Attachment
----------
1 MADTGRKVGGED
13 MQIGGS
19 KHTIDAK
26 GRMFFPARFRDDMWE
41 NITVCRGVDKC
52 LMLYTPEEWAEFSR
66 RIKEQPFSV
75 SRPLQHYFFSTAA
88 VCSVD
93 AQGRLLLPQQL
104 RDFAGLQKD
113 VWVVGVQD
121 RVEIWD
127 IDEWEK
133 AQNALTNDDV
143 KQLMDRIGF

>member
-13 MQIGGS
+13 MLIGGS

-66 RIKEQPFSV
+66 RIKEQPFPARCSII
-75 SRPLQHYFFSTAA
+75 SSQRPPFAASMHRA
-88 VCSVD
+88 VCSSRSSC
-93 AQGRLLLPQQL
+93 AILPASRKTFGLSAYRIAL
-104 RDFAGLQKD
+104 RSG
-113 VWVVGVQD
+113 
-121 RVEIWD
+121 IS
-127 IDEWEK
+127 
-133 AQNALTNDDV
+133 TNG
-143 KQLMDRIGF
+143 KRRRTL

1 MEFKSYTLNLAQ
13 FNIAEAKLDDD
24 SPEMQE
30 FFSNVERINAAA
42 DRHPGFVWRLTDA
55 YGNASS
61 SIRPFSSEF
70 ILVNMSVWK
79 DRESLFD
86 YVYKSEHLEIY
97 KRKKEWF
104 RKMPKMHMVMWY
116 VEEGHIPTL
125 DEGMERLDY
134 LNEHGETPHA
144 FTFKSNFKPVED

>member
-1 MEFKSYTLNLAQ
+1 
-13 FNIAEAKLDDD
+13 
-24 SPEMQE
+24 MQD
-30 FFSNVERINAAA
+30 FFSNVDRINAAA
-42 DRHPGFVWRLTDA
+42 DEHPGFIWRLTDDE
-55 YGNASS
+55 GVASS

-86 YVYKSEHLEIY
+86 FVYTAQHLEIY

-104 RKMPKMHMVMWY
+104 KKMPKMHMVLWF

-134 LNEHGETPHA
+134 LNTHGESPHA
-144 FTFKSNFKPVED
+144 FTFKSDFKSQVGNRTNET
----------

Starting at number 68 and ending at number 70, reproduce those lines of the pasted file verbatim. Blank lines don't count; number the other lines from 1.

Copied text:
+55 GVASS

-86 YVYKSEHLEIY
+86 FVYTAQHLEIY